creative nonfiction by Em Rowene
You’ve never been mattress shopping. You bought your last mattress just two years ago, and you bought it online, easy as getting a shipment of soap and toilet paper or searching for flash sales. Your parents helped pay, then because you’re their life, and what else can they do for you, now that you’ve moved away? It was a cheap mattress to begin with, cheaper with their help, and in just two years, the mattress sagged and slumped and now you can’t spend five minutes on it without walking around in pain for hours after. After weeks of laying sideways, arranging your pillows to provide a mockery of support, and sleeping on the couch, it’s time for something new.
You don’t need to buy the cheapest option this time, which is good, because your parents won’t be helping. But you won’t be all on your own, either.
The mattress beneath you now is soft. You feel yourself sinking into it, white cushion rising up around you, and you fear you’ll never be able to get up, even as the employee helping you chats up the next mattress to try to get you moving. You barely hear him; you’re staring at the person beside you on the bed. Their eyes are shut, their lips pursed in quiet contemplation, and how could you think about mattresses when a sight like that is before you? Instead, you think about how lucky you are to be here, to be doing something like this with someone so perfect—not perfect, perhaps. In those two years since you bought a mattress alone, you’ve learned all about them. You’ve learned their flaws just as they’ve learned yours. So not perfect, but perfect for you.
They look at you and shake their head, dark hair falling across their face and something light in their expression. This one’s not right, but we’re getting closer, and you agree. They climb lightly out of bed and help pull you up as well, and as you move on to the next option, their hand stays in yours, warm and strong. You’re not paying as much attention to this as you should, because you know you’d happily spend a thousand nights on a soft, lumpy mattress if it meant spending those nights beside them. But you continue shopping anyway, because this is what happiness feels like, and you never want it to end.
Your mother cried when you told her. She told you how much she loved you, and that she wanted you to be happy, but that your happiness was breaking her heart.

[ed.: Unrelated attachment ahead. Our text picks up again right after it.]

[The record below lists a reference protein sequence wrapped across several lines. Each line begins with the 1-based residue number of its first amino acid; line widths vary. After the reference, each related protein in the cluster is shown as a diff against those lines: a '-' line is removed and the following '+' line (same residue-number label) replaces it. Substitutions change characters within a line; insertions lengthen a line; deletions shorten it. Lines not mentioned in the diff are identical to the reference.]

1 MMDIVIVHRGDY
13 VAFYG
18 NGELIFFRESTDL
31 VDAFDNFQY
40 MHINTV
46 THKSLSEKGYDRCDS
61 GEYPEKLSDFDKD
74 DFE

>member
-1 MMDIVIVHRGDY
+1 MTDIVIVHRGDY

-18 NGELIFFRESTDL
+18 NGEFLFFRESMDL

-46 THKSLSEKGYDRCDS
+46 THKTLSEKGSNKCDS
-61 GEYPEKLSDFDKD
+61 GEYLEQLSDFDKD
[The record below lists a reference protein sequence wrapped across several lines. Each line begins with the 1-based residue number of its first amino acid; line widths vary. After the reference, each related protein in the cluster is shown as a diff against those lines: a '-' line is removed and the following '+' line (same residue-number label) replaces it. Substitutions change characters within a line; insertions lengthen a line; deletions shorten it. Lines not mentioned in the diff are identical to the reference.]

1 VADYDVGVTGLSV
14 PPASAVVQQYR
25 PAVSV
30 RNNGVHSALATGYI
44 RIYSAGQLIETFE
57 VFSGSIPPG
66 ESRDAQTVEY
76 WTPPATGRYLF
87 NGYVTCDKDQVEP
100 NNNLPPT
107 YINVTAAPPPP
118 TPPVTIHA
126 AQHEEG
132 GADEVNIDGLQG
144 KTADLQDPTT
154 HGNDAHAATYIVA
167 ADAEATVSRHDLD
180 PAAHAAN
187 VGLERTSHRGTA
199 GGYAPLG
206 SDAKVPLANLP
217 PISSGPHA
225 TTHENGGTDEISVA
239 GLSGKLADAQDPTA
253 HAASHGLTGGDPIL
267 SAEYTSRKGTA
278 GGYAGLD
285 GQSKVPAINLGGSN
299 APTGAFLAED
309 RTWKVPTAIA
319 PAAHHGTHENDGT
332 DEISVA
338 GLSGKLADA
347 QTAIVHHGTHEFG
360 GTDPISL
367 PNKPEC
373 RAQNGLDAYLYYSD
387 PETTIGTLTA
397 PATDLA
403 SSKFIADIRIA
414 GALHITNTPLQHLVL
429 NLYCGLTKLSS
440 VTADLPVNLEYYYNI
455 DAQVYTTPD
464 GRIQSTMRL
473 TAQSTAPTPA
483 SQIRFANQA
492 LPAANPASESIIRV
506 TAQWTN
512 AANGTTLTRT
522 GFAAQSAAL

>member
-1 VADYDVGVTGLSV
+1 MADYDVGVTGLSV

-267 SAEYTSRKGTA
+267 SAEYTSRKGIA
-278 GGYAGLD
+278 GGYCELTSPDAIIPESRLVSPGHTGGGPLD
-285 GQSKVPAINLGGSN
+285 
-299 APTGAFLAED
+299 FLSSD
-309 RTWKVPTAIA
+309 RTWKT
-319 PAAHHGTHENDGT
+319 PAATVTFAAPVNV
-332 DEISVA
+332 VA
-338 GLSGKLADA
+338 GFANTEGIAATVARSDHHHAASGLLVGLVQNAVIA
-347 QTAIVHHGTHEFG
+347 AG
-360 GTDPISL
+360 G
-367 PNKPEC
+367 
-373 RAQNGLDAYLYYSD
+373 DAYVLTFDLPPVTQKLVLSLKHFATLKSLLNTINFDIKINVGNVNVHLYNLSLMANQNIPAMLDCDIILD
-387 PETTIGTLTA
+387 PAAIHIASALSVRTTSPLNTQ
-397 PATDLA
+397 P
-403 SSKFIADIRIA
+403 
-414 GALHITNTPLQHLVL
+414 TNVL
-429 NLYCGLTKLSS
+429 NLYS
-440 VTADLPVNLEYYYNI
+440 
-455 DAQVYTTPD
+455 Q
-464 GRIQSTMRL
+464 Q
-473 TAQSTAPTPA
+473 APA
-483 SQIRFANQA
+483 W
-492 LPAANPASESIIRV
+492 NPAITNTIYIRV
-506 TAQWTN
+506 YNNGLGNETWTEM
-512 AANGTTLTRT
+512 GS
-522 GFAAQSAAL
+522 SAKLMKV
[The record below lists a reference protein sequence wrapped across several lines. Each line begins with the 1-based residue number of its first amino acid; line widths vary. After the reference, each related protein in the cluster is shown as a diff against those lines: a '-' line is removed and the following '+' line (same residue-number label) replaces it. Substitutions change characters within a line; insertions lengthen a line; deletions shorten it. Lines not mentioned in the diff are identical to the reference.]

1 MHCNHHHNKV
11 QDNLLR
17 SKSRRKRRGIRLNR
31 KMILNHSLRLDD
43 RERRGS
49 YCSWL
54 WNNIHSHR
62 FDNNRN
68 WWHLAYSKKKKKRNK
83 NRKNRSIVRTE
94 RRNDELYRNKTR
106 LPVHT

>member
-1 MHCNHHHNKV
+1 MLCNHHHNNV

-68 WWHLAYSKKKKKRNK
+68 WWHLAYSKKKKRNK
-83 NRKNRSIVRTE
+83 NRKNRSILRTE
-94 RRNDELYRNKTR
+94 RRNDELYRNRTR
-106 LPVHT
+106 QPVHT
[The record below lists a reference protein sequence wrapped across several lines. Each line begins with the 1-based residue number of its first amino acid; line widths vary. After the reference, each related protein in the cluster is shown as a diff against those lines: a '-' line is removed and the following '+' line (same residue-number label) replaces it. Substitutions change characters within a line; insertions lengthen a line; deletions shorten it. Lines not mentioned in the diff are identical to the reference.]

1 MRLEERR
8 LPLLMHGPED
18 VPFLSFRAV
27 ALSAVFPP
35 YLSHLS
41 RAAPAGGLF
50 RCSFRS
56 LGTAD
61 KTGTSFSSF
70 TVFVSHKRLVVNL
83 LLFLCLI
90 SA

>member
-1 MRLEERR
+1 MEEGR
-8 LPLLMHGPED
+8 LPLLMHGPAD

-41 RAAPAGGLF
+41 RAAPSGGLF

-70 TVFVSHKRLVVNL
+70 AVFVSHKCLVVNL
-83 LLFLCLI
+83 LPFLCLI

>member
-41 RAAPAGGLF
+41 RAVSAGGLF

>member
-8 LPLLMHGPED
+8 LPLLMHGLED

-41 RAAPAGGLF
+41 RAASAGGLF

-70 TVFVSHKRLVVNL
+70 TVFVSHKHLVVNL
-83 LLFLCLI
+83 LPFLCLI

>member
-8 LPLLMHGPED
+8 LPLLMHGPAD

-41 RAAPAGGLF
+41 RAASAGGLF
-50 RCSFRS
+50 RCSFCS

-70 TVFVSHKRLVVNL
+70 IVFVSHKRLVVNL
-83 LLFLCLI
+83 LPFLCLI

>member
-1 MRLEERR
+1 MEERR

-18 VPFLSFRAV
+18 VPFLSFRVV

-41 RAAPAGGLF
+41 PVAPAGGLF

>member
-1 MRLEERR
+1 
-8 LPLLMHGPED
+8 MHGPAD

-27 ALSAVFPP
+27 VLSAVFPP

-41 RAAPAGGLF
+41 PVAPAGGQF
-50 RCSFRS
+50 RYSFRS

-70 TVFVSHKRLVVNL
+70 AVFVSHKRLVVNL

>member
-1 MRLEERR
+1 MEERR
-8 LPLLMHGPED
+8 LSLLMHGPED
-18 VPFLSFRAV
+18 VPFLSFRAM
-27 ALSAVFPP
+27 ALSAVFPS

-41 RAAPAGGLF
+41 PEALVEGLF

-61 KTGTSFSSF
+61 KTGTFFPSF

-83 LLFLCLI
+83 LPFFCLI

“Don’t tell your grandmother,” she begged. “She can’t know that her granddaughter is…”
She still hasn’t been able to say the word. If she can’t even take that, how can you tell her that you’re not sure about being a daughter, as well? You kept that to yourself. To yourself, to your love, to your friends, but not your family.
Your father took it better. He told you that he accepts you, and that he accepts them. That he wants them to always feel loved and welcome, just as he wants you to feel. And then he told you that he disapproves, and that he’ll never approve, but that’s just the way it is.
They don’t know that you’re here, now, picking out a mattress with your love, and maybe they never will. Maybe you’ll tell them tonight, rip it off like a bandage, or maybe you’ll give in to the coil of fear in your stomach and wait months, put it off until you can’t hide it anymore. But it’s a problem for later. This can be happy, and this can be sad, and it can be both at once, but for now, you focus on your happiness. You don’t think about your family as you walk past mattress after crisp white mattress, explaining to your love all the orthopedic research you did before coming here, them smiling fondly at you the whole time. You don’t think about it as you lay with them on the perfect bed, the employee still talking, talking, talking, the sound nothing to the weight of their hand in yours. You don’t think about it as you spend the night with them in your new room, in your new home, the place where you can finally be comfortable, be yourself, be happy.